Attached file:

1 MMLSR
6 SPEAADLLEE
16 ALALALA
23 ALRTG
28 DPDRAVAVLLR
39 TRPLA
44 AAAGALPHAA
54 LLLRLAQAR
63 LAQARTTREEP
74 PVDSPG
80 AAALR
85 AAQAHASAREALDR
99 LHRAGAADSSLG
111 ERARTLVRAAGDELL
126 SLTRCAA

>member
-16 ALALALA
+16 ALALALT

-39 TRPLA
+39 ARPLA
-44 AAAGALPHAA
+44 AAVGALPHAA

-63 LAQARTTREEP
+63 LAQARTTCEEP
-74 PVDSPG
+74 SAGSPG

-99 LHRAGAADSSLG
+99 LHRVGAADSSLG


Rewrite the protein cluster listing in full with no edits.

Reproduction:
1 MMLSR
6 SPEAADLLEE
16 ALALALA
23 ALRTG
28 DPDRAVAVLLR
39 TRPLA
44 AAAGALPHAA
54 LLLRLAQAR
63 LAQARTTREEP
74 PVDSPG
80 AAALR
85 AAQAHASAREALDR
99 LHRAGAADSSLG
111 ERARTLVRAAGDELL
126 SLTRCAA

>member
-16 ALALALA
+16 ALALALT

-39 TRPLA
+39 ARPLA
-44 AAAGALPHAA
+44 AAVGALPHAA

-63 LAQARTTREEP
+63 LAQARTTCEEP
-74 PVDSPG
+74 SAGSPG

-99 LHRAGAADSSLG
+99 LHRVGAADSSLG